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Highland Park shooting victims sue gunsmith Smith & Wesson

Survivors of the mass shooting at a 4th of July parade in a Chicago suburb have filed 11 lawsuits against Smith & Wesson for allegedly marketing to young men at risk of violence – including 22-year-old shooter Robert Criminal III.

The lawsuits were filed on Wednesday by the injured and families of those killed in the Highland Park tragedy in an attempt to hold the arms maker accountable for their alleged connection to the shooting that left seven dead and 48 injured.

Liz Turnipseed, one of the survivors, said in court papers she had just arrived at the parade with her 3-year-old daughter and her husband when Crimo opened fire from a nearby rooftop and punched her in the face. cut.

Her injuries required weeks of intensive care as she recovered from her injuries, which will require her to walk with a cane for a short time.

She is currently undergoing therapy for post-traumatic stress disorder and her plans to have another child have been put on hold after her embryo transfer was delayed. Doctors have since told her it would be dangerous to get pregnant in her condition.

Dozens of victims have sued the prominent gunsmith, claiming their ads targeted potentially dangerous customers.

Turnipseed was inspired to speak out when 19 students and two teachers were killed in a shooting at Robb Elementary School in Uvalde.

“I had a unique opportunity to help put a real face on what these guns do to people and … give it a first-person perspective,” Turnipseed told The Associated Press. “Because not that many of us survive. Because they are so deadly.

News of the lawsuits filed by multiple victims and their families was first reported by the Chicago Sun-Times.

Smith & Wesson M&P
Crimo allegedly used a Smith & Wesson M&P style assault rifle to carry out his attack.
Smith & Wesson

Smith and Wesson did not immediately respond to the Post’s request for comment.

Turnipseed’s lawsuit largely focuses on the weapon used by Crimo in the shooting – a Smith and Wesson M&P 15 semi-automatic rifle.

The lawsuit alleges that the gun marker should have been aware that its advertisements would attract potentially dangerous customers, “”namely, impulsive young men with hero complexes and/or militaristic delusions attracted to the use of particularly high lethality of AR-15-style weapons … to effectively carry out their fantasies,” his attorneys wrote.

Turnipseed claims Smith and Wesson’s advertisements emphasize the M&P’s usefulness as a combat weapon, using the perspective of a shooter popular in shooting and military video games.

The accused Highland Park gunman, Robert E.
Crimo uploaded video game clips showing his character shooting opponents from rooftops.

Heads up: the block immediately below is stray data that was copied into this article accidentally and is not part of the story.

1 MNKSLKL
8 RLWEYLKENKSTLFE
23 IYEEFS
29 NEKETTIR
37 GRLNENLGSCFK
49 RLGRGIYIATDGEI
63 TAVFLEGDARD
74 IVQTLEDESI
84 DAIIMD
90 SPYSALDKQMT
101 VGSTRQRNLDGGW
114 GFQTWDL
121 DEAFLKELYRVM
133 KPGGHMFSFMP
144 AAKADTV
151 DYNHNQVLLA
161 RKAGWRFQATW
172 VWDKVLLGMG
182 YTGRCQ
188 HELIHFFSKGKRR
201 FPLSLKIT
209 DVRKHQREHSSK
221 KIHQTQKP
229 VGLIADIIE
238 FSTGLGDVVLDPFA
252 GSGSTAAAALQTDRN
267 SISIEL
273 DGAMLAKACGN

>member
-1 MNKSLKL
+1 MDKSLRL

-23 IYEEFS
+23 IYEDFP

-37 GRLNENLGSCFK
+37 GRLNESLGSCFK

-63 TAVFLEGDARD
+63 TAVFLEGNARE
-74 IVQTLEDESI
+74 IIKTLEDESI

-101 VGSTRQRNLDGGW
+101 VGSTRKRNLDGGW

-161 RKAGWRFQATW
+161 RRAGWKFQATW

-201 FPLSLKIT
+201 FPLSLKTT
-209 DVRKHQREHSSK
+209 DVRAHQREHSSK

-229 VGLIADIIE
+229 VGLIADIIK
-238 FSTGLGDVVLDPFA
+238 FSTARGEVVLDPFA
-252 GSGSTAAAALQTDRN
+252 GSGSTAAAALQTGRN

Wake Up The Rapper/BlogSpot

Smith & Wesson advertises that the gun is “capable of handling as many rounds as you can.” A commercial shows the assault rifle against a dark background with the phrase “kick brass” in bold red type.

“The advertisements and marketing tactics described above demonstrate that Smith & Wesson knowingly marketed, advertised and promoted the rifle to civilians for unlawful purposes, including to conduct offensive military-style combat missions against their perceived enemies” , say his lawyers.

The victims’ lawsuits use a similar argument used by the families of the Sandy Hook shooting victims, who reached a $73 million settlement with gun maker Remington last February, which is the largest payout ever. an arms manufacturer linked to a massacre.

Mourners react at a memorial site for the victims of a mass shooting during a July 4 parade,
Seven people were killed in the shooting during the Highland Park Independence Day Parade.
Getty Images

Turnipseed is also suing Crimo for assault and battery and willful infliction of emotional distress.

She is also suing the shooter’s father, Robert Crimo Jr., for negligence – specifically for sponsoring his son’s gun license application in 2019 just months after the 19-year-old attempted suicide. and threatened family members.

Ari Scharg, an attorney representing Turnipseed, said he hoped to take the case to a jury. He has direct links to the shooting – he was forced to hide in a basement with his 7-year-old daughter when the gunshots rang out.

Photograph by Robert Crimo III
Crimo is accused of killing seven people and wounding dozens more in the deadly attack.

Crimo faces 21 counts of first-degree murder, 48 counts of attempted murder and 48 counts of aggravated battery, representing those killed and injured at the parade in Highland Park

Crimo III’s father has not yet been charged. However, officials have not ruled out this possibility.

With pole wires

New York Post

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